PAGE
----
Times Square sees retail rent spike

Nov.November 02, 2007 04:50 PM

Landlords at the bottom of the crossroads of the world are seeing persistence pay off.

Retail rents at the south end of Times Square, on 42nd Street between Eights and Sixth avenues, saw the largest average increase in the entire city in March, hitting $290 a square foot, a nearly 86 percent jump from last year. That gain was far ahead of average ground-floor retail rents along Manhattan’s major retail corridors, which climbed a more modest, but still impressive, 19 percent last year, hitting an average of $329 a square foot, according to the Real Estate Board of New York.

A boom in luxury residential building in the area — with buyers paying as much as $1,000 a square foot — is pulling business in its wake.

“That is driving the commercial prices,” said Neal Sroka, senior vice president of Corcoran Group Marketing.

The New York Times’ new headquarters building on Eighth Avenue between 40th and 41st streets is also giving a lift to an area that’s seen its share of ups and downs.

“It’s become one of the most important thoroughfares in the country,” said Faith Hope Consolo, chairman of the retail leasing and sales division at Prudential Douglas Elliman in Manhattan. “The demand is so high now that it’s driven the rents off the charts.”

Well known, high-end stores, luxury residential and office buildings, mobs of tourists, a dramatic drop in crime, and a revamped Bryant Park have turned the onetime locus of urban decay into a trendy dining and shopping Mecca.

Modern-day Times Square is home to Junior’s Restaurant, Dallas BBQ, Brooklyn Diner, Godiva, H agen-Dazs, Dave & Buster’s, Econo Lodge, Aerosoles, Ecko Unlimited, and Ann Taylor Loft — some already there and others on the way.

“Retail space is tight everywhere in Manhattan so that creates an opportunity for an up and coming area like Times Square,” said Ellen Goldstein, vice president of policy, planning and design at the Times Square Alliance, the business improvement district.

Major retailers and restaurateurs — including a white tablecloth restaurant — are even moving to the Port Authority of New York and New Jersey, adding to the bus terminal’s 38 existing retail, food, and beverage tenants.

Other Port Authority tenants are sprucing up their existing spaces. While the terminal’s food and retail tenants used to rely solely on commuters, “more and more we’re diversifying our constituent base,” to include residents and office workers, said Frank DiMola, director of real estate for the Port Authority.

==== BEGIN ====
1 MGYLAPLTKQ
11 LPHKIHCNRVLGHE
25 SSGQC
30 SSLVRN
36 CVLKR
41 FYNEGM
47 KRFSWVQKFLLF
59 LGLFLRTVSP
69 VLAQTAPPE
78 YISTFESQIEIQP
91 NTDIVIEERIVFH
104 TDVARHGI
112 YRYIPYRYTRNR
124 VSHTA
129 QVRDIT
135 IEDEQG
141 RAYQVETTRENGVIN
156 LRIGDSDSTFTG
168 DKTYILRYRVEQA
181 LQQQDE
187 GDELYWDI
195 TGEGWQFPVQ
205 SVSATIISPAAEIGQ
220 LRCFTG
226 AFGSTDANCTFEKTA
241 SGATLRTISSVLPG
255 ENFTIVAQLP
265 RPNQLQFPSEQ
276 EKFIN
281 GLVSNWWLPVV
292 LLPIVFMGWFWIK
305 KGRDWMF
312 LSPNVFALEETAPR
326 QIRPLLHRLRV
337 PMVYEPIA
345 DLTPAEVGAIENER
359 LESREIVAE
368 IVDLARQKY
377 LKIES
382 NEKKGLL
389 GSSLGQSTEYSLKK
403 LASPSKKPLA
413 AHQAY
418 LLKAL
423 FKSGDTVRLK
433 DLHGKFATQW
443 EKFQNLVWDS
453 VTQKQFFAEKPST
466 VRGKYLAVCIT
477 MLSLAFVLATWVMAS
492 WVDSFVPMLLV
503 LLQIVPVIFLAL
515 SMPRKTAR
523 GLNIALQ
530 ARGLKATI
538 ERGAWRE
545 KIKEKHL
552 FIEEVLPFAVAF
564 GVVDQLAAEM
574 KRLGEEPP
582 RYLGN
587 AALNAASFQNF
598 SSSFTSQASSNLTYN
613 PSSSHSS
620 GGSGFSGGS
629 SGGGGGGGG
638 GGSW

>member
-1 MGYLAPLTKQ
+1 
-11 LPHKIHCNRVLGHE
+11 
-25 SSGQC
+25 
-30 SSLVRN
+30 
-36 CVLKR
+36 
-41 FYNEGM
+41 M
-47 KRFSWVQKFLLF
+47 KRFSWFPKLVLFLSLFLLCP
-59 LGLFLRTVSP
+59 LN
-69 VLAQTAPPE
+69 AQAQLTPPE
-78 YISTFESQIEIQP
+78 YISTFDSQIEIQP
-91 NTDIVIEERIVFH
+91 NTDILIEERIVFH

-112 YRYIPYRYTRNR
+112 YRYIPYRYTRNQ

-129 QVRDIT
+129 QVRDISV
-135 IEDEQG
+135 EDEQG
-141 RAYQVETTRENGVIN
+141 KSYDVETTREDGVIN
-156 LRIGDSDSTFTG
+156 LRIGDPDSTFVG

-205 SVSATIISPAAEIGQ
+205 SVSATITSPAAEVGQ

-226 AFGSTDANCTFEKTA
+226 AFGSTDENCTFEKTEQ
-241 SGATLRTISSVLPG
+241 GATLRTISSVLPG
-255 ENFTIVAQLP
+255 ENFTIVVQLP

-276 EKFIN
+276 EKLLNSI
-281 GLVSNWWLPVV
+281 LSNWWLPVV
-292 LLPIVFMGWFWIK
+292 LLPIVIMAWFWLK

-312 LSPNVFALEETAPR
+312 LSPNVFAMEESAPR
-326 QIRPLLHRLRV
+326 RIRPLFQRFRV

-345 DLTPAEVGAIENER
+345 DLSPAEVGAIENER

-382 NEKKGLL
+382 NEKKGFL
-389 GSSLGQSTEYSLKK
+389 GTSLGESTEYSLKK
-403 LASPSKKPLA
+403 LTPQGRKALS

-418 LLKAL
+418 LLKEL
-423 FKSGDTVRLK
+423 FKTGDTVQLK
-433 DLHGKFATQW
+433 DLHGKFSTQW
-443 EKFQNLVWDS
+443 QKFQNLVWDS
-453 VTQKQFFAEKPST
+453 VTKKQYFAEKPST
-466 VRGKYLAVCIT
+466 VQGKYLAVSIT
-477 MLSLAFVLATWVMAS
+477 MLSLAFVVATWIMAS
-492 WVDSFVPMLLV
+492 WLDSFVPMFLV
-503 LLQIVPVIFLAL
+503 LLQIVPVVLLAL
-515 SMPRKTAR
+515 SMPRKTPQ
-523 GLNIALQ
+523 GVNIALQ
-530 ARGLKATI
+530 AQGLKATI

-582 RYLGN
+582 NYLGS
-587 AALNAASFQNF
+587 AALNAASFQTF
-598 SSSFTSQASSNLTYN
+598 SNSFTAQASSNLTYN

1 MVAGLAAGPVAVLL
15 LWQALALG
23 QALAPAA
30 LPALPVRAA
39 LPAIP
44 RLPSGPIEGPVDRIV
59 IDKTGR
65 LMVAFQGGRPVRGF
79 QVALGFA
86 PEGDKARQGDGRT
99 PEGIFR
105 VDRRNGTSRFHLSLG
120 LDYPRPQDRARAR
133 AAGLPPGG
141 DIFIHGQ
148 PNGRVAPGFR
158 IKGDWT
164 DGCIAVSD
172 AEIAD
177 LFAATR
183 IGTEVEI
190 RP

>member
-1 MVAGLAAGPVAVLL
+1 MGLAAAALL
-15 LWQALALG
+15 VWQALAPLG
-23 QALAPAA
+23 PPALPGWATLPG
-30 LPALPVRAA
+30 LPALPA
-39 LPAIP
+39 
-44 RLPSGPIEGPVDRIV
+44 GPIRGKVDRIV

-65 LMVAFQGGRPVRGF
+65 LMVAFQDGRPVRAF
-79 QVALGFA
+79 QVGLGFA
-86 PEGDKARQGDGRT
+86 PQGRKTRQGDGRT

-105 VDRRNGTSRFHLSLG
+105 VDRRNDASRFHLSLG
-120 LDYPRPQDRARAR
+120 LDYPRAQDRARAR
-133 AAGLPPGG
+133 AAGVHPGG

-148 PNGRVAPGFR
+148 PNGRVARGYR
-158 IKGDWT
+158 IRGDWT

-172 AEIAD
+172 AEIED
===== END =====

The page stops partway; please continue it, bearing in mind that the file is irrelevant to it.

Over the last decade, 5,500 new residential units were added to the Times Square residential stock. “You have a very different consumer population moving into the area,” said Ellen Goldstein, vice president of policy, planning, and design for the Times Square Alliance, a business improvement district.

Office towers are bringing 160,000 white-collar workers into the neighborhood each day, and the Times building will bring more, Goldstein said.

“We want our new building to be a dynamic presence that enhances the beauty of New York City for residents and visitors alike,” Catherine Mathis, the vice president of corporate communications for The New York Times Company, said via e-mail. Retailers hope to meet the demands of the new demographic.

And then there are the tourists, who are coming to Times Square in droves. “The retailers see that and they want to be a part of it,” said Cory Zelnik, president of Winick Realty Group, which specializes in commercial real estate. According to the Times Square Information Center, the number of tourists in the area climbed to 1.8 million in 2005; in 1999, it was around 1 million. The information center only tracks the number of visitors to the center.

The owners of Junior’s Restaurant, the famous cheesecake business, say 42nd Street may actually be too busy. They hope to capitalize on the traffic of 42nd Street without being overrun by it, and recently moved from their site there. Junior’s third-generation owner Alan Rosen, his brother and their father are opening an indoor restaurant, outdoor cafeacute;, retail bakery and take-out department on 45th Street and Shubert Alley in mid-June.

“I think it’s the right space for us,” Rosen said. “I think it’s going to work.” The main thoroughfare “just didn’t feel right,” Rosen said. “There are so many people on the street it may be intimidating to locals.” But at the 45th Street location, which is on the backside of 1515 Broadway, “you can actually walk on the sidewalk,” Rosen said.

Times Square is not the crime-infested area it once was. Indeed, major crime dropped to 1,011 incidents in 2005 from 1,753 in 2000, according to the Times Square Alliance.

The revamping of Bryant Park, which spans 40th to 42nd streets from Fifth to Sixth avenues, contributed to the transformation of West 42nd Street. Upon completion of the makeover in 1992, “rents started going through the ceiling,” said Dan Biederman, the founder and executive director of Bryant Park Restoration Corporation, a BID. “Then the whole street took off.”


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